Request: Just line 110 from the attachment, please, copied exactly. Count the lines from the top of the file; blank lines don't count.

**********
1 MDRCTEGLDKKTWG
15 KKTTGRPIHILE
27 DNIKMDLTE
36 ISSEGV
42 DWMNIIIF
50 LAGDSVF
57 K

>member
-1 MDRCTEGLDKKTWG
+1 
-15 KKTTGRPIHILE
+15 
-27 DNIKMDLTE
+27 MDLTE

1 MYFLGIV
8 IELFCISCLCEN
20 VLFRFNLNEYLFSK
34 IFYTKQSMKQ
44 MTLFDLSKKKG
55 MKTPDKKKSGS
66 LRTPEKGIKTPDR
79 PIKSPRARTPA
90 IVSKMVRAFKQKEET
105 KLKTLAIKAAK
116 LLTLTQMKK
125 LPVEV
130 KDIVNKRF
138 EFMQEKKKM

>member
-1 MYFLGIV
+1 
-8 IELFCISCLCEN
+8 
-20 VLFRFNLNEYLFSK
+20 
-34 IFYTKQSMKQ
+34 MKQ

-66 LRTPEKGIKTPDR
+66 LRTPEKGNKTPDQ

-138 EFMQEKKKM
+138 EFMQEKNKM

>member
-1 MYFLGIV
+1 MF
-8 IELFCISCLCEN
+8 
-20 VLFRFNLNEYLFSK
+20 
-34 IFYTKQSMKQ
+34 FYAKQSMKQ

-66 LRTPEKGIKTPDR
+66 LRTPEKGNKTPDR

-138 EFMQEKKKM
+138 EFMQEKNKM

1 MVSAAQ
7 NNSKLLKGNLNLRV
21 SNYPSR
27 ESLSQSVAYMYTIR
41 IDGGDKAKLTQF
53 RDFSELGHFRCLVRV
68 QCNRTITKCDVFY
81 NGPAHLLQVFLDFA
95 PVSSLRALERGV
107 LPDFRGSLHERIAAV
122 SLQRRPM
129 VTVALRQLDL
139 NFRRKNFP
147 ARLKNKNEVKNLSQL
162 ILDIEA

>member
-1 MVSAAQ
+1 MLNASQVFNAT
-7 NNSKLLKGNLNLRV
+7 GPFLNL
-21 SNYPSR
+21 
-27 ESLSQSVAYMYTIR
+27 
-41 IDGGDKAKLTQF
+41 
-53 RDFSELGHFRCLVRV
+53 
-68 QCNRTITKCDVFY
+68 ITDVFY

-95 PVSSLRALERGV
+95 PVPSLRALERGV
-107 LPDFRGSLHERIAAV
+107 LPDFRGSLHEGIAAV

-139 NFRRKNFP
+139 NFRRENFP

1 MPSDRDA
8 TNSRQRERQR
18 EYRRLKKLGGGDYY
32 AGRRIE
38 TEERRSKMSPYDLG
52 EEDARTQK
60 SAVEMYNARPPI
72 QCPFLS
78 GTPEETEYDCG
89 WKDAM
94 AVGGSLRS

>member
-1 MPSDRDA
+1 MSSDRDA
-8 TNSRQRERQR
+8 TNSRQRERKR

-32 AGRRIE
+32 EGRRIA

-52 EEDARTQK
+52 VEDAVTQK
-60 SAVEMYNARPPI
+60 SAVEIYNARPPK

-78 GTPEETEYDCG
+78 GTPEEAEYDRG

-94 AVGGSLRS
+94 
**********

+52 VEDAVTQK